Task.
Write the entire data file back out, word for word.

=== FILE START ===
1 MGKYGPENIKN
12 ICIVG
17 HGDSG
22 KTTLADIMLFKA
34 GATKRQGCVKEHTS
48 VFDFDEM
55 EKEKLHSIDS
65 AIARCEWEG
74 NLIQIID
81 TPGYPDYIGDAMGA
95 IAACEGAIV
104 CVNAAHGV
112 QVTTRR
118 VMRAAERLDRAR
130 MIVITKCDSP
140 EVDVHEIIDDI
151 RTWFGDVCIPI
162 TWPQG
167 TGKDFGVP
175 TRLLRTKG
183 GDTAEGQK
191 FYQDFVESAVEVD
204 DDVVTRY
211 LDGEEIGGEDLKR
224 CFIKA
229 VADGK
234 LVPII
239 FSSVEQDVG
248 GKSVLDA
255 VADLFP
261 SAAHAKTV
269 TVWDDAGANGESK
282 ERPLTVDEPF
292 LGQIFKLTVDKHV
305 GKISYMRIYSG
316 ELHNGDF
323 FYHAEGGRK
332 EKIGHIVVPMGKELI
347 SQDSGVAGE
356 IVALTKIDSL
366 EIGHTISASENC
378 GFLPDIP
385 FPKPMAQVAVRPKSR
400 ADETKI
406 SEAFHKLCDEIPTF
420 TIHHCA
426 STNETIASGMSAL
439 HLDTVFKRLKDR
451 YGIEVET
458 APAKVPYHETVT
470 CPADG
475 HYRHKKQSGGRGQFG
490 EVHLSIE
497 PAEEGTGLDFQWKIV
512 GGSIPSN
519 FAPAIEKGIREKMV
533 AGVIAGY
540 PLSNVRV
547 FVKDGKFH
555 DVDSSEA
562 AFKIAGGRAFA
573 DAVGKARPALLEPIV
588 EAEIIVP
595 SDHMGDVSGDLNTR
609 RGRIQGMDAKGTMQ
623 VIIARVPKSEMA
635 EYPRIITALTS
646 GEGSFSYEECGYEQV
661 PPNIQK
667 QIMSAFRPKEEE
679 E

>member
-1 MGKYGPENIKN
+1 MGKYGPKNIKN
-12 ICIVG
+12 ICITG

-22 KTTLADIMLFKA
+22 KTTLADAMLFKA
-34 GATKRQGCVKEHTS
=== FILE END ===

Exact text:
1 MGKYGPENIKN
12 ICIVG
17 HGDSG
22 KTTLADIMLFKA
34 GATKRQGCVKEHTS
48 VFDFDEM
55 EKEKLHSIDS
65 AIARCEWEG
74 NLIQIID
81 TPGYPDYIGDAMGA
95 IAACEGAIV
104 CVNAAHGV
112 QVTTRR
118 VMRAAERLDRAR
130 MIVITKCDSP
140 EVDVHEIIDDI
151 RTWFGDVCIPI
162 TWPQG
167 TGKDFGVP
175 TRLLRTKG
183 GDTAEGQK
191 FYQDFVESAVEVD
204 DDVVTRY
211 LDGEEIGGEDLKR
224 CFIKA
229 VADGK
234 LVPII
239 FSSVEQDVG
248 GKSVLDA
255 VADLFP
261 SAAHAKTV
269 TVWDDAGANGESK
282 ERPLTVDEPF
292 LGQIFKLTVDKHV
305 GKISYMRIYSG
316 ELHNGDF
323 FYHAEGGRK
332 EKIGHIVVPMGKELI
347 SQDSGVAGE
356 IVALTKIDSL
366 EIGHTISASENC
378 GFLPDIP
385 FPKPMAQVAVRPKSR
400 ADETKI
406 SEAFHKLCDEIPTF
420 TIHHCA
426 STNETIASGMSAL
439 HLDTVFKRLKDR
451 YGIEVET
458 APAKVPYHETVT
470 CPADG
475 HYRHKKQSGGRGQFG
490 EVHLSIE
497 PAEEGTGLDFQWKIV
512 GGSIPSN
519 FAPAIEKGIREKMV
533 AGVIAGY
540 PLSNVRV
547 FVKDGKFH
555 DVDSSEA
562 AFKIAGGRAFA
573 DAVGKARPALLEPIV
588 EAEIIVP
595 SDHMGDVSGDLNTR
609 RGRIQGMDAKGTMQ
623 VIIARVPKSEMA
635 EYPRIITALTS
646 GEGSFSYEECGYEQV
661 PPNIQK
667 QIMSAFRPKEEE
679 E

>member
-1 MGKYGPENIKN
+1 MGKYGPKNIKN
-12 ICIVG
+12 ICITG

-22 KTTLADIMLFKA
+22 KTTLADAMLFKA
-34 GATKRQGCVKEHTS